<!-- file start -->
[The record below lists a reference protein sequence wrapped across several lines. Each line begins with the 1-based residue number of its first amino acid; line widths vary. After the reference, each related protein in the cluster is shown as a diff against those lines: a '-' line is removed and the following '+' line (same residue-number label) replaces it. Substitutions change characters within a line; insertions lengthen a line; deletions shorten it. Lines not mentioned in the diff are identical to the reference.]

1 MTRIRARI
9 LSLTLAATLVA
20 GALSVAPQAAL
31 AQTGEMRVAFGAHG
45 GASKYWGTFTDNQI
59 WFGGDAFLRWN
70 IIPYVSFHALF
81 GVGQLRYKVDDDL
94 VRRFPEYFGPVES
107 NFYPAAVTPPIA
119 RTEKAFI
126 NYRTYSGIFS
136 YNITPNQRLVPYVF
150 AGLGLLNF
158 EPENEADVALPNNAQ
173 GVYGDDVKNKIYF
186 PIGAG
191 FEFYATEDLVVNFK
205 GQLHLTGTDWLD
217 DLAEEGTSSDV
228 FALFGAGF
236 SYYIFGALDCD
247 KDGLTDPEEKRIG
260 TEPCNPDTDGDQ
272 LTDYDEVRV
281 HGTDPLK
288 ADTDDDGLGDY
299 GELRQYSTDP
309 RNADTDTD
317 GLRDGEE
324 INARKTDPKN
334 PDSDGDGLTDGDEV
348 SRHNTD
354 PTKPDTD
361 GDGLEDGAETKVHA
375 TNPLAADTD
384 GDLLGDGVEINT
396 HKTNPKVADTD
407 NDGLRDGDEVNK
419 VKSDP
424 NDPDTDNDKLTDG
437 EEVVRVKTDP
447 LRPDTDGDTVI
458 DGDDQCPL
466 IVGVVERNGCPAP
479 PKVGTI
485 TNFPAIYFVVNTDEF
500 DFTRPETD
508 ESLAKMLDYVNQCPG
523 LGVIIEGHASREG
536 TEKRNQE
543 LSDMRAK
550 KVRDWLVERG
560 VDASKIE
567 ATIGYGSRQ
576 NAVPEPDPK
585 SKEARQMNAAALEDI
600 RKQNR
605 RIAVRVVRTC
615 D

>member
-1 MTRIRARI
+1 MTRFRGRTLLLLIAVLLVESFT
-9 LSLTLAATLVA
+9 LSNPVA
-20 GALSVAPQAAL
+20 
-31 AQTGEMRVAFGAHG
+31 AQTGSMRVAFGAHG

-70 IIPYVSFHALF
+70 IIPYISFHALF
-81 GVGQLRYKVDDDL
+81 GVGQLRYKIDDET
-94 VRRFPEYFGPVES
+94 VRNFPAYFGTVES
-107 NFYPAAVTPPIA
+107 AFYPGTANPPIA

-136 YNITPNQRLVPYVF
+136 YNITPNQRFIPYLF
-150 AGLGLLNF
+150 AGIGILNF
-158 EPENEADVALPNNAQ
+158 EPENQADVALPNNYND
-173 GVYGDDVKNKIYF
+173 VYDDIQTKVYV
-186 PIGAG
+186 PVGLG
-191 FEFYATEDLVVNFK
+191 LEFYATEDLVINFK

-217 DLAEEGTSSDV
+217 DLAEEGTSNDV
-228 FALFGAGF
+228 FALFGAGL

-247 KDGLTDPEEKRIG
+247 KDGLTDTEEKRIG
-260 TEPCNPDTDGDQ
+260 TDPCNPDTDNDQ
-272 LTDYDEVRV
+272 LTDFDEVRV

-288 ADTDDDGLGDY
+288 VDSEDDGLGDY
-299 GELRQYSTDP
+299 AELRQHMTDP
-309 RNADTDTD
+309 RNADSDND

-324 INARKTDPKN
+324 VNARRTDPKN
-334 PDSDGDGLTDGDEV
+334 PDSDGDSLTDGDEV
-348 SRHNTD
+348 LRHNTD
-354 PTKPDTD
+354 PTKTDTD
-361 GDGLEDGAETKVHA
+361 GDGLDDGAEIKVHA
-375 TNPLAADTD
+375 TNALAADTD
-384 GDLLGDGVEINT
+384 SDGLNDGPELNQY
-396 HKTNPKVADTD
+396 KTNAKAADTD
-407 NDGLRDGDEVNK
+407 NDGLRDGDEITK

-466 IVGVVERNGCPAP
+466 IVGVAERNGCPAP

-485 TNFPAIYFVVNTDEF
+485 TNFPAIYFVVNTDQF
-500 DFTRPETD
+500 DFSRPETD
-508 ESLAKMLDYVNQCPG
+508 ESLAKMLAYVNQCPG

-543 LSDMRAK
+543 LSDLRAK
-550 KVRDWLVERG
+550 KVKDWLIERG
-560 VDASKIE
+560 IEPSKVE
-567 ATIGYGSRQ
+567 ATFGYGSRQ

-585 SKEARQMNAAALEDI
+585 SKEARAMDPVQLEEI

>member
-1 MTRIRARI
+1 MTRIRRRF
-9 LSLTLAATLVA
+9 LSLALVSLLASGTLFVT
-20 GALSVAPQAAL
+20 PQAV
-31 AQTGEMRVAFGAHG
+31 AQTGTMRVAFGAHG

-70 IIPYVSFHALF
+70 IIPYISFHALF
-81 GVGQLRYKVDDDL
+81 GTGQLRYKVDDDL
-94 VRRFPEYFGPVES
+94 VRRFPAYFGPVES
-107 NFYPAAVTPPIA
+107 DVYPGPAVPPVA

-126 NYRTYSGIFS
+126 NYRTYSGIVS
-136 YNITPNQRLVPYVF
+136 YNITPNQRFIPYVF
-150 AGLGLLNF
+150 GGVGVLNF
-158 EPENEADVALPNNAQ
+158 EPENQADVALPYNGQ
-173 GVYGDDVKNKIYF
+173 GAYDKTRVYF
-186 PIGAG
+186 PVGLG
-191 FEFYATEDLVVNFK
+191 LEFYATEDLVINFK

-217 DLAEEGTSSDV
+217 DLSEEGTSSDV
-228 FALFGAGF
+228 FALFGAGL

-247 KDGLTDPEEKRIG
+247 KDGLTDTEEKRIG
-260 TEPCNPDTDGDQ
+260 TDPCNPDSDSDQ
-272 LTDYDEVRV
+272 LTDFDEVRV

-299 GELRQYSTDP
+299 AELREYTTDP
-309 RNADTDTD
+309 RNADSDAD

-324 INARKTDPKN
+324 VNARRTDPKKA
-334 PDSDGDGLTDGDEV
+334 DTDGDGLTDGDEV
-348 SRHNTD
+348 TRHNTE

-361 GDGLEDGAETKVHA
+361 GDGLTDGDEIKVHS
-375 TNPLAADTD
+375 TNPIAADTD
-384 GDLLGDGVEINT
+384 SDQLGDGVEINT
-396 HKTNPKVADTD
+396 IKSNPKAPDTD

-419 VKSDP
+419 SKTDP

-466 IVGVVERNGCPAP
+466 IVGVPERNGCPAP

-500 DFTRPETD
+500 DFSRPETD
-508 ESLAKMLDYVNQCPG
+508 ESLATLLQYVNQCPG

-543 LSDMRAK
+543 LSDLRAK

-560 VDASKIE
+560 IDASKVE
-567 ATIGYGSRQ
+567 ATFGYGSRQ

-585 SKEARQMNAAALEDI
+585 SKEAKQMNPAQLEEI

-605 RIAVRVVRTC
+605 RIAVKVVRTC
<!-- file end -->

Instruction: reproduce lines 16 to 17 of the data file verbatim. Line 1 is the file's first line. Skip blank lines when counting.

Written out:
158 EPENEADVALPNNAQ
173 GVYGDDVKNKIYF